I was very hurt, not to mention quite embarrassed, by the whole experience and such blatant age discrimination. I may have been younger than most of his applicants, but I knew I had the right skills and experience to perform the job. As I tend to do in most areas of my life, I shook it off after a long-winded heart-to-heart with my husband and friends.
The next day I landed a job as a contractor working for The City of New Orleans Tax Department. About a month into my new job, I received a call from the Taekwondo owner; seems he had checked my references and verified the information on my resume and now wanted to offer me the position. I respectfully declined.
To me the “moral” of my story is simply you cannot judge a book by its cover. Doing so prevents you from getting to know people for who they really are.
Labels are generated due to common traits, not cold hard facts that apply to every single member of a generation. Young, old, tall, short, everyone deserves a chance to prove who they really are. Who knows? They may surprise you.
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Like ginidietrich said, that kind of discrimination is against the law, at least in this country. In India (where you know I grew up), it’s quite common. You even have jobs posted with specific age requirements. Until I moved here, I never thought anything of it… now, of course, I have a completely different viewpoint!
I’m sorry you had to go through that, Karelyn. But you certainly had the last laugh in that situation, didn’t you? Good for you!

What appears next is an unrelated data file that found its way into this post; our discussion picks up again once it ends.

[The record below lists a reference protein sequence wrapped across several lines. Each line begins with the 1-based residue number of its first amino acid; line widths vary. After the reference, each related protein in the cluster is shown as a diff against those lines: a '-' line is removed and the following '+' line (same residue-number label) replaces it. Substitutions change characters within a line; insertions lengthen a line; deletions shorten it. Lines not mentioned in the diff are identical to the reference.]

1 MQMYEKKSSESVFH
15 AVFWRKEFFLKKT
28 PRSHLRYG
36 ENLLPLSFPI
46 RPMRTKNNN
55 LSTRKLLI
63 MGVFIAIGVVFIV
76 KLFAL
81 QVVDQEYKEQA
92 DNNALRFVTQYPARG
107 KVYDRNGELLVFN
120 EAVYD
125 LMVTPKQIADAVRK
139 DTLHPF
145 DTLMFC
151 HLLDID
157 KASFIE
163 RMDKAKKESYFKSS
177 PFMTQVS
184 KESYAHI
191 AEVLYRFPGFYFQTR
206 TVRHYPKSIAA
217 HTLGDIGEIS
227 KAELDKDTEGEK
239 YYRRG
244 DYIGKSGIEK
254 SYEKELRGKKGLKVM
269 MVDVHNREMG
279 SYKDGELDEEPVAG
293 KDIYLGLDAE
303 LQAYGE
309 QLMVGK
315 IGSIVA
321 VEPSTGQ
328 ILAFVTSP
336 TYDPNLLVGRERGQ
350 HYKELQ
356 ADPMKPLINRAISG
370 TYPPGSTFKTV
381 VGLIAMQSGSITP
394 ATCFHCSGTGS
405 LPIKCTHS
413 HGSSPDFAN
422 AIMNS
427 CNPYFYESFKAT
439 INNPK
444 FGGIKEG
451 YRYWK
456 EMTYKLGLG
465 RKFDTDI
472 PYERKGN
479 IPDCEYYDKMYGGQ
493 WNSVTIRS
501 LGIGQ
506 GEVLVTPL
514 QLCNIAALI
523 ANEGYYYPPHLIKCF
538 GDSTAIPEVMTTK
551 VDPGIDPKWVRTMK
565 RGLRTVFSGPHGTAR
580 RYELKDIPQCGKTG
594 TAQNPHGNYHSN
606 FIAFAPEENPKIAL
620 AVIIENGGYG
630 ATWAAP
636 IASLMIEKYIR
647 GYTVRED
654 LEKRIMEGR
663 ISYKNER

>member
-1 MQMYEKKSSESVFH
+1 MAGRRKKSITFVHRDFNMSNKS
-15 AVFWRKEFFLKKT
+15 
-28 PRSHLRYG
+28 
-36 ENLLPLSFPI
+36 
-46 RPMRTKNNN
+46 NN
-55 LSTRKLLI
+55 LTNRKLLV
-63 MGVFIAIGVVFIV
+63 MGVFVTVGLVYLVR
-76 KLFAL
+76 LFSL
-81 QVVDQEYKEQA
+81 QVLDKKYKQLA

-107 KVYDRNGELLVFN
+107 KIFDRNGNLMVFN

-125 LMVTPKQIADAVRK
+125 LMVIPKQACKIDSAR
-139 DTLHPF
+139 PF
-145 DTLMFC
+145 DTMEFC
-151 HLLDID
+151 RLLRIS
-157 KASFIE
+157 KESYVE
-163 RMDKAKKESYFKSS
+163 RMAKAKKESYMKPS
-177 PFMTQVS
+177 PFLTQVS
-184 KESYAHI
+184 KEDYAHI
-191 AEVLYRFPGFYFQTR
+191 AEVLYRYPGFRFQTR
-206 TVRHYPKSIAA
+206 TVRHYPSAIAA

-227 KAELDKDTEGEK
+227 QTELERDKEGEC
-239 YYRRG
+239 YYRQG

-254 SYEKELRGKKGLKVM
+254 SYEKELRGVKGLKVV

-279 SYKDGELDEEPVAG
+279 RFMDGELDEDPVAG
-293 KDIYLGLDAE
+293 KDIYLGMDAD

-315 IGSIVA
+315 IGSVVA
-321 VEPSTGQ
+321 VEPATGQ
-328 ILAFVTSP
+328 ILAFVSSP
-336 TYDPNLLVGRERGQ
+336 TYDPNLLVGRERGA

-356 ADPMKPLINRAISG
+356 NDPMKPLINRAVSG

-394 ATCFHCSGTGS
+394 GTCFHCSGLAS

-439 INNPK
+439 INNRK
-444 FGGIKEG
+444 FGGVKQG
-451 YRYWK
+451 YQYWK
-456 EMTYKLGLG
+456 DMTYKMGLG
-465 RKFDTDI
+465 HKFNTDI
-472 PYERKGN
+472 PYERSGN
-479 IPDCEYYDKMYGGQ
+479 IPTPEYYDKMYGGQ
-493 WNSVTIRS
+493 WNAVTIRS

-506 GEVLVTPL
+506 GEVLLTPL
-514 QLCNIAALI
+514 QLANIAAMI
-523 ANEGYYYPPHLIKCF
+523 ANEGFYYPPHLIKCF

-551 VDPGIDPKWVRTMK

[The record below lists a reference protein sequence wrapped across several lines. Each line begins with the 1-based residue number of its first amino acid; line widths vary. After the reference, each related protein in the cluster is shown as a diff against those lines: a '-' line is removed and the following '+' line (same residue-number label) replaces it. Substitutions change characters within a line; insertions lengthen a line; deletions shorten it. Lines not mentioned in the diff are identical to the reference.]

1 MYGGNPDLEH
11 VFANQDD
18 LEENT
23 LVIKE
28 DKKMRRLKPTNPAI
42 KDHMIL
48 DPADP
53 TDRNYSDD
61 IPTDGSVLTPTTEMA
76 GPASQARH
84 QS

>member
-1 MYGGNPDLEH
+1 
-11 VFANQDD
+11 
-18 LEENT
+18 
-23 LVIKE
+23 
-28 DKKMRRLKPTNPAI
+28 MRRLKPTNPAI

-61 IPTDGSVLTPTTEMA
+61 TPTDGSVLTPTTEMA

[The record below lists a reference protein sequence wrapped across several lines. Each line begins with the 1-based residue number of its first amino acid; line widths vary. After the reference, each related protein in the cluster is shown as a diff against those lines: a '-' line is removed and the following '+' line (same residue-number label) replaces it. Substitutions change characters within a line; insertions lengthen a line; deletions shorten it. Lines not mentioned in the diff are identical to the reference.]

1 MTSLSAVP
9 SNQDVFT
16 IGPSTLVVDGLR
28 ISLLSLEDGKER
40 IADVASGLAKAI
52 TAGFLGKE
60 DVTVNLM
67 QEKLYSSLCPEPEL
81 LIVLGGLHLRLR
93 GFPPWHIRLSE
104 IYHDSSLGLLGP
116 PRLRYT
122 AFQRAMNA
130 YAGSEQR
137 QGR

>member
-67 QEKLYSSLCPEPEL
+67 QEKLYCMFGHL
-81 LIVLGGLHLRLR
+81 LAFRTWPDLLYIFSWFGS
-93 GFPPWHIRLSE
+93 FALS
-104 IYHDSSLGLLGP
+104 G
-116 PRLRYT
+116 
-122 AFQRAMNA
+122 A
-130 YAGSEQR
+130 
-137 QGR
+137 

Shonali ginidietrich Yes, I sure did. :)
As someone who likewise grew up in a single parent household (though with my dad rather than my mother), I too learned a lot about the importance of loving what you do. I watched my father jump from job to job for nearly the entirety of my childhood, leaving both himself and our family worse off than he would have been had he stayed at a job he hated for better money. Sure, he was happier at work, but the financial strain working a lesser job put on him was just as bad as the stress he endured at a better job.
While it is against the law in most states to discriminate by age, employers find a way to do it all the time, particularly in the higher education industry. The logic used is that if someone doesn’t have much work experience, they must not be a good higher. This directly discriminates against younger job applicants, but employers can get away with it purely by saying the candidate wasn’t qualified for the opportunity.
@Tim Thank you for reading and sharing your experience. I agree that there are loopholes that allow companies to discriminate against younger applicants.
Not to mention…AGAINST THE LAW! At least here in Illinois, you are not allowed to ask someone how old they are. I’m shocked.
ginidietrich Very interesting. I was not aware. According to my Google search this usually only applies to applicants over 40. However, there are a few states where it is illegal to ask anyone over 18. Thank you for reading and commenting.